Land and power in Early Medieval Wales
Past and Present, Vol.78 (1981)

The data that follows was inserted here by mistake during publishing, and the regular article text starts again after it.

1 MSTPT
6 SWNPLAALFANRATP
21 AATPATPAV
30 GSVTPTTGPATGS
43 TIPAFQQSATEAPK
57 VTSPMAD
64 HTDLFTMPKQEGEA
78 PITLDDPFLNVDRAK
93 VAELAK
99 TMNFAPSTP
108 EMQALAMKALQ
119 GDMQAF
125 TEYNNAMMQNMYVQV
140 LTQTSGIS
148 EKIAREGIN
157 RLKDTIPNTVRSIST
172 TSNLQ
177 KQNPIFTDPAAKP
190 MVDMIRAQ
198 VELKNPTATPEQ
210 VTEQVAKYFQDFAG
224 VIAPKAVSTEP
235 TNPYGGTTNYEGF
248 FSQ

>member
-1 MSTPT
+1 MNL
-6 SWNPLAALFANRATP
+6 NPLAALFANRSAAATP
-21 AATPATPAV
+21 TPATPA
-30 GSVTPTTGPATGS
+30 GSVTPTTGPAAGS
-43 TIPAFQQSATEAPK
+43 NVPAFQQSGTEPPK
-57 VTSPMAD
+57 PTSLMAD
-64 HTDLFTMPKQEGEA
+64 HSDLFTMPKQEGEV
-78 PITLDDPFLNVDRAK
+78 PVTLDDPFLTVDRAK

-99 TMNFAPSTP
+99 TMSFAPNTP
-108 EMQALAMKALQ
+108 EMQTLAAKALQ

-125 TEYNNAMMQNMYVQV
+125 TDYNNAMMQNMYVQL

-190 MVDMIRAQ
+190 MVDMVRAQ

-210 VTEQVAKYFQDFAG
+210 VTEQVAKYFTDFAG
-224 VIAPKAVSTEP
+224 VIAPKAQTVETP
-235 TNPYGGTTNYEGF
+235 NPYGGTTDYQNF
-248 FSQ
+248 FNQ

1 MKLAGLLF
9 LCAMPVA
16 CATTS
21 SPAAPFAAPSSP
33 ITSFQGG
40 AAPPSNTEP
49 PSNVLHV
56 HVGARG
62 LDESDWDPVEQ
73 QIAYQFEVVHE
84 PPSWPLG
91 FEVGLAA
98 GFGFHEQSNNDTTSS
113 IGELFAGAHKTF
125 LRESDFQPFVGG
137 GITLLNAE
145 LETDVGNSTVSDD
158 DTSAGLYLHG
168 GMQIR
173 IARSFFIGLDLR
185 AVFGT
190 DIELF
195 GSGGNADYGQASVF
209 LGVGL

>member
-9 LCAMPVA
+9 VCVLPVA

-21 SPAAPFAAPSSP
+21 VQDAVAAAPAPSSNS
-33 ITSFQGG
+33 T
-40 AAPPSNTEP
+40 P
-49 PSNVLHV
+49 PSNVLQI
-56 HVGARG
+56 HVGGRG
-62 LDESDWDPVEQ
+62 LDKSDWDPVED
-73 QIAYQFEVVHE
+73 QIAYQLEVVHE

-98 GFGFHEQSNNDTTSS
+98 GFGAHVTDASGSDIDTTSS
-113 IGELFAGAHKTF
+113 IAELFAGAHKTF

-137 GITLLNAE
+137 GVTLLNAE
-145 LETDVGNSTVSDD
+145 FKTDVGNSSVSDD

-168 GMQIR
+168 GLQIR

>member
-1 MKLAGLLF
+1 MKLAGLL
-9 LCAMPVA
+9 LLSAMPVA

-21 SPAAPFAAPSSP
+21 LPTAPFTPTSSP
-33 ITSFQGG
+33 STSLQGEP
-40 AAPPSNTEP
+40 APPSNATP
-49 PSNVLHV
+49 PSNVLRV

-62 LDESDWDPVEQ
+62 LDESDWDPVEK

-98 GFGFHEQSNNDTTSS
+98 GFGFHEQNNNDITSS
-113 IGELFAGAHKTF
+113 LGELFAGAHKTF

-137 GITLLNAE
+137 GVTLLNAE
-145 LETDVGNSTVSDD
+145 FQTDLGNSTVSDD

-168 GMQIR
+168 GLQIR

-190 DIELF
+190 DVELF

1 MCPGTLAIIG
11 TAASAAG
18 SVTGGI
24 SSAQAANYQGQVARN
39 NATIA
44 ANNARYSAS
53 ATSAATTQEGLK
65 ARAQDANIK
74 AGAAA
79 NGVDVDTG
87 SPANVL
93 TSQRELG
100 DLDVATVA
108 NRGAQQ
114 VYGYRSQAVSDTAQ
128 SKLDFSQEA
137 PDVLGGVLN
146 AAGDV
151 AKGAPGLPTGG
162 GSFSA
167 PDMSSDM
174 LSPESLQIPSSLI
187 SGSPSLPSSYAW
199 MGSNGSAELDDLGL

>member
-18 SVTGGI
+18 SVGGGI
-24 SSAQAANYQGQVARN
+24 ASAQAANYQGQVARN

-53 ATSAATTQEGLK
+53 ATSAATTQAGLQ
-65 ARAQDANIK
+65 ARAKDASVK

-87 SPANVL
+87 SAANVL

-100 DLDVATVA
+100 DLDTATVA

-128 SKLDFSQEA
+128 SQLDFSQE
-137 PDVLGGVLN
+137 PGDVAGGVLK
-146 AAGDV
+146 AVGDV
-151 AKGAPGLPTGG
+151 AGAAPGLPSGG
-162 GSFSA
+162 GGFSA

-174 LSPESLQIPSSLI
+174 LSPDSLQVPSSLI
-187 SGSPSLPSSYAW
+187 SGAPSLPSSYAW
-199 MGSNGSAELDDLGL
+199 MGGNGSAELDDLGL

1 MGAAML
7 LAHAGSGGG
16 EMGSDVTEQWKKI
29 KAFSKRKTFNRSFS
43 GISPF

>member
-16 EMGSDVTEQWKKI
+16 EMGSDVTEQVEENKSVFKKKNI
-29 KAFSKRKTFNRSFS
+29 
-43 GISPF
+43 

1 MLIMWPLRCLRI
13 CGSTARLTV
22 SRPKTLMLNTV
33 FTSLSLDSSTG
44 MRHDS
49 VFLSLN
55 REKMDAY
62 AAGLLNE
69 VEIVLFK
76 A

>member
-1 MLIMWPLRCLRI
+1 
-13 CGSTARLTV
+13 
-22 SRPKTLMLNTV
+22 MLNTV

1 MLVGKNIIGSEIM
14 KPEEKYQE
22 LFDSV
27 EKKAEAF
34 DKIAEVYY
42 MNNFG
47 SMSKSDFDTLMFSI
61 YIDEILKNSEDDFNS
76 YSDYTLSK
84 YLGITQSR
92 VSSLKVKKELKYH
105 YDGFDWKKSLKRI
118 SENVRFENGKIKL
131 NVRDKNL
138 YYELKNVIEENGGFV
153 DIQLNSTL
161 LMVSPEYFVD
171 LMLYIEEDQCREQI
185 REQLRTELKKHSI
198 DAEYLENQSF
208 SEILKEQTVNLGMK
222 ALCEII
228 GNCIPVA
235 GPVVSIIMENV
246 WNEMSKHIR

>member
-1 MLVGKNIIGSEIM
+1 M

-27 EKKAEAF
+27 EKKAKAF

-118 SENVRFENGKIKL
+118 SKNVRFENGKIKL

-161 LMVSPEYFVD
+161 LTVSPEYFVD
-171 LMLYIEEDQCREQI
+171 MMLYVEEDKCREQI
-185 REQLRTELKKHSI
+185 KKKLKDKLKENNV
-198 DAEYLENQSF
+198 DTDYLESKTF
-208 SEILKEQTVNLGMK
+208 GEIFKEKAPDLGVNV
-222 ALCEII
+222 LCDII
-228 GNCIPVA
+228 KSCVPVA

Such was the impact of the conquest of Wales that we remain more conscious of the difference between Welsh and others, a difference sustained by the continuing use of Welsh law in some areas after the Conquest, than of any similarities between them. Generations of historians have so deeply absorbed the conquerors’ attitudes and reactions that it is customary to view Wales at the time of the Conquest as some peculiar outback. So strong is this impression that we often forget that medieval Wales had a Roman background, that it had shared a common political system and aspects of a common culture with much of Continental Europe, and that its early medieval development is as significant a comment on the problems of post-Roman Europe as is that of other parts of the former empire. In so far as the history of the late empire was determined by factors other than immigration we may expect Wales to share political, social and economic trends with the west.